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cremation vs burial
If an individual, prior to passing, has not properly stated and documented in a will what their preferred disposition of the body method is, the responsibility will fall on the next of kin. This can be a delicate matter and a difficult decision to agree on for surviving and grieving family members, therefore discussing the options ahead of time can help carry out the decision when the time comes.  Here we will compare the pros and cons of both cremation and traditional burial methods. 


Cremation has become the most popular option for disposition of the body as it is the more simple and cost effective choice. But even with a cremation service, there are many aspects to consider.


More options. There is a misconception that once cremation is chosen as the method of disposition, viewing and visitation are no longer an option. This could not be further from the truth. Cremation offers much more flexibility and there are different cremation services to choose from. These include a traditional viewing/visitation cremation service which is a traditional funeral service visitation or wake, followed by the cremation process. This makes a traditional cremation service most similar to a traditional burial since the body is present during the ceremony, wake and visitation. There is also a cremation memorial service which, just like traditional cremation includes a funeral service, but without the body present and direct cremation – a cremation conducted with no ceremony, embalming, viewing or visitation. More flexible. If a cremation service is performed shortly after passing, a lot more time and flexibility is extended to the planning of the memorial service. A physical body will begin to decay if not cremated, even after embalming. A cremation means the memorial service can be held at a later date and with no transportation costs, the ceremony can also be held at any location.  Cost effective. Depending on which cremation service you decide on, you may be able to omit the costs involved with preparing the body for viewing and the purchase of a casket, drastically bringing down the total cost. 


It’s permanent. Once the cremation process is completed, there is no going back. If there are any doubts among family members regarding the disposition method, concerns and questions should be addressed thoroughly as this step is a final one. 

Traditional Burial

While traditional burials are becoming less popular, accounting for only about 39% of burials in the US, there are still factors that may make this a desirable option for some.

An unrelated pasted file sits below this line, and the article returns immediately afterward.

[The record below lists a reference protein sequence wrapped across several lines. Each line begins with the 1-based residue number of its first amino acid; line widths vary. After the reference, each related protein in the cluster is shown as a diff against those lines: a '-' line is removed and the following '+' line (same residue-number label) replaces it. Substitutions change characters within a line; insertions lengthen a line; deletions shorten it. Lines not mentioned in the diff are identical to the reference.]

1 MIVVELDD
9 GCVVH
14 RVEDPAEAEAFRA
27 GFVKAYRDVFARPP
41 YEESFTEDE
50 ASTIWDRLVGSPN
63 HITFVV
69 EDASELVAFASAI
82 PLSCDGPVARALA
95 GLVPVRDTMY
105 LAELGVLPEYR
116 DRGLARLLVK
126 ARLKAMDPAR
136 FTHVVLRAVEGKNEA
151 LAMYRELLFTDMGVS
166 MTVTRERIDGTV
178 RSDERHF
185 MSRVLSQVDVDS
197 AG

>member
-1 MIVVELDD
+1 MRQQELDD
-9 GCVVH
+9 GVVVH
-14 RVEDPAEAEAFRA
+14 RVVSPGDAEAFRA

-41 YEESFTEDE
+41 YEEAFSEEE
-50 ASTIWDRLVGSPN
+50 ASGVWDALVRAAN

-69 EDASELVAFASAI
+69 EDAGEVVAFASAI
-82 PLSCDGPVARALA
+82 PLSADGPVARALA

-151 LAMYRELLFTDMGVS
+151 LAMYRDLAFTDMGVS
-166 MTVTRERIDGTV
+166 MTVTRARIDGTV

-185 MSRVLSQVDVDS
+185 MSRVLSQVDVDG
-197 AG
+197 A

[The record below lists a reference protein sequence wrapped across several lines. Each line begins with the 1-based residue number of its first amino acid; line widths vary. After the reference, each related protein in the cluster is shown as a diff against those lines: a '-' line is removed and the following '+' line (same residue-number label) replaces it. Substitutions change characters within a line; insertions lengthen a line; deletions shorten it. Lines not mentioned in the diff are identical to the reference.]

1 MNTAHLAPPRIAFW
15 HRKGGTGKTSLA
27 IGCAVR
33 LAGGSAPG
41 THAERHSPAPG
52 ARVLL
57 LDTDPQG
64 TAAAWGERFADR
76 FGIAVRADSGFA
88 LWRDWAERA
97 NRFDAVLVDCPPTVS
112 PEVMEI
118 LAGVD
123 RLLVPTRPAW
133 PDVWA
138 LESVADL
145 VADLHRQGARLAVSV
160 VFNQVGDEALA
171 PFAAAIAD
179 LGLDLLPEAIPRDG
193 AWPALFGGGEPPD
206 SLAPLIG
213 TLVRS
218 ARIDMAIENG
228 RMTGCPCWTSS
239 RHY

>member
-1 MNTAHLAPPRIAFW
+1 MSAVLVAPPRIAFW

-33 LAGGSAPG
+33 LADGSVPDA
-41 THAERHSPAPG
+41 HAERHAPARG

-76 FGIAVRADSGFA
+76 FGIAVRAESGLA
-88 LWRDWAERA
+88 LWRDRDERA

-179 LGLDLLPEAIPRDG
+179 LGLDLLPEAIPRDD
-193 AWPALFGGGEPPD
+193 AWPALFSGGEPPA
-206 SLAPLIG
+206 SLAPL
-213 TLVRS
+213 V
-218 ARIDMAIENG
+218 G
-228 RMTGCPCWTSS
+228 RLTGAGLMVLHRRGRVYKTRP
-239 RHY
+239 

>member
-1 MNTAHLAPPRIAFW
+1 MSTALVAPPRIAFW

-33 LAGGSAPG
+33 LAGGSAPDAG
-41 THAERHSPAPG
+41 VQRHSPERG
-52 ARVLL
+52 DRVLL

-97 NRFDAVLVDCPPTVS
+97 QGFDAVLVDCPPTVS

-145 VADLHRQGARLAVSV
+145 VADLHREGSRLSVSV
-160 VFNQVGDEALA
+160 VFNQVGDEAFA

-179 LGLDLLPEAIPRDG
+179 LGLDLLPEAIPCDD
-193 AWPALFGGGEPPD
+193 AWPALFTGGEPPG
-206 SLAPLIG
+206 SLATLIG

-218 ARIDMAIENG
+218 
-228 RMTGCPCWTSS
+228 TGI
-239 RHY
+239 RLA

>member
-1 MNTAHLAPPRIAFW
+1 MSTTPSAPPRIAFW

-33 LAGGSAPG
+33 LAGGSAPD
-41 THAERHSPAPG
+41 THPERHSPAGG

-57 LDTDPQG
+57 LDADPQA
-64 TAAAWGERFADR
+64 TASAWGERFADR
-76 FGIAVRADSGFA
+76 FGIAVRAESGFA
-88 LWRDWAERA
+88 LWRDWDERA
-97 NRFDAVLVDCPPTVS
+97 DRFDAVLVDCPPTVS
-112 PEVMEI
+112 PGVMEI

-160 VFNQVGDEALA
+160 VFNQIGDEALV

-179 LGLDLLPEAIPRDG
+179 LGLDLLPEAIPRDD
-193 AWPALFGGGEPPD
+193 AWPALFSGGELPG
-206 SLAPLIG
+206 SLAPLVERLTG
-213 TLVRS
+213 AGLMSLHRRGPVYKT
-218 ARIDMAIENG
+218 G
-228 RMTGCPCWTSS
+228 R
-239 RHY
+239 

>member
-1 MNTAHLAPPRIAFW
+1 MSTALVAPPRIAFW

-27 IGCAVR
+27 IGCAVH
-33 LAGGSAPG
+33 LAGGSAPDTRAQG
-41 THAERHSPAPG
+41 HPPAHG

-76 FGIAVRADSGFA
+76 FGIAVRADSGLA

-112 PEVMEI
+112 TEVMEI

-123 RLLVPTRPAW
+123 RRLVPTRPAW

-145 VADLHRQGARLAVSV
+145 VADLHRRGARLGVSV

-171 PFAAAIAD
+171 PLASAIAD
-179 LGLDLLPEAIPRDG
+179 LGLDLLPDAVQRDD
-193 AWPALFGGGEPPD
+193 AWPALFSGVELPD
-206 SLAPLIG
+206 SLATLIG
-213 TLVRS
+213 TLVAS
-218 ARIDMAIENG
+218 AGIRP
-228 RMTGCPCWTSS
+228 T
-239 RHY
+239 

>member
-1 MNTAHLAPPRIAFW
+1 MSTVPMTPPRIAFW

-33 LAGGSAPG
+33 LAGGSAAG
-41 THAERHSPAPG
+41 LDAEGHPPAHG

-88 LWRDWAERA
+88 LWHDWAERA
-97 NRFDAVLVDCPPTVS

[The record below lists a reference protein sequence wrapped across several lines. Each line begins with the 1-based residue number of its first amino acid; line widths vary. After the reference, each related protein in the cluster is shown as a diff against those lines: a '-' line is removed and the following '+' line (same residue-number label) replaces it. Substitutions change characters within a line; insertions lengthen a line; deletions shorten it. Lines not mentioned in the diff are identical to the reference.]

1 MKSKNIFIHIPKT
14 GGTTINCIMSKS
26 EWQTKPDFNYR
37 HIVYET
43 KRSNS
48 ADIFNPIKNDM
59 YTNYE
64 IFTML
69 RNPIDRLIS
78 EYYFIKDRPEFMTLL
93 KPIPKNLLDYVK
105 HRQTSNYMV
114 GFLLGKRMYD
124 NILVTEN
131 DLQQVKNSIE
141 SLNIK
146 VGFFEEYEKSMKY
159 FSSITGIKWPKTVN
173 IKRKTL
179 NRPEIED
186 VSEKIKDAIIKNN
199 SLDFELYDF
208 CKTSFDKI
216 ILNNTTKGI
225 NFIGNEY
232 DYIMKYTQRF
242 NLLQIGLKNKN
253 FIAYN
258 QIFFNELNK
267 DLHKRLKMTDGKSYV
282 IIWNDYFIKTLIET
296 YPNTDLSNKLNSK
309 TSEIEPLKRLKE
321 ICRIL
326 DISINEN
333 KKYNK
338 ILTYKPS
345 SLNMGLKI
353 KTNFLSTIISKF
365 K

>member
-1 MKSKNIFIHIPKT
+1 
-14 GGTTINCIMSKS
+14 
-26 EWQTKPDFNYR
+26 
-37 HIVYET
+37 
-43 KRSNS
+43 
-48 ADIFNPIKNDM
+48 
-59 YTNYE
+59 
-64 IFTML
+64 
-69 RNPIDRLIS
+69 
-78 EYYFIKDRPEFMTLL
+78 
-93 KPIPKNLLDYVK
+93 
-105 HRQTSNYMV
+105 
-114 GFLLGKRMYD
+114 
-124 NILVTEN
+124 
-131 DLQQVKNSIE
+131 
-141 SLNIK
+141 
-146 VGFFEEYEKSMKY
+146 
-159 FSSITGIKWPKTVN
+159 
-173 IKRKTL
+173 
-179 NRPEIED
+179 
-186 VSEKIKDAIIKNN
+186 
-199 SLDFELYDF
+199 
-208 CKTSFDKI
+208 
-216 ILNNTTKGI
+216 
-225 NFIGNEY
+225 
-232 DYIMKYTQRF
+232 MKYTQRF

It’s in harmony with some religious beliefs and family traditions. Certain religions prohibit or frown upon the cremation process, and may refuse to hold a funeral at their church if cremation is chosen as the disposition of the body. Some families also hold their own traditions, maintaining a family gravesite where generations of loved ones are buried together. For these reasons, some may decide to go with a traditional burial.  It can feel more personal. A traditional burial gives surviving family members the option to select the outfit the deceased one is buried in, as well as any heirlooms they would like to leave with them. These may also include things like photographs, jewelry and personal notes, which can bring comfort to mourning loved ones.


More expensive. Traditional burials are significantly more expensive than cremation and entail costs of a casket, embalming, transportation and other fees. An average burial in the United States costs around $9,000. Permanent location. While a burial site offers a place for surviving family members and loved ones to visit, this location is permanent as moving a gravesite is nearly impossible. This means if you move, your deceased loved one’s gravesite will not be coming with you.  Whether you decide on a traditional burial or a cremation service, it’s a good idea to compare prices between different funeral homes. For a detailed list of services and fees included with different cremation options, visit our Cremation Service page. At Cremations of Greater Tampa Bay, we make ourselves available 24/7 to guide families with compassion and the highest level of ethics, providing personalized and professional cremation services in a comfortable environment, at an affordable cost.

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Florida law states “A cremation may not be performed until a legally authorized person gives written authorization for such cremation,” (FS 497.607).  Furthermore, the law defines whom the “legally authorized person” is and sets up the order of priority of next of kin. We require a written authorization before scheduling any cremation or funeral services. The “Authorization for Cremation and Disposition” form must be signed by the next of kin in the following order: spouse, son or daughter (of legal age), parent, brother or sister, grandchild, grandparent.

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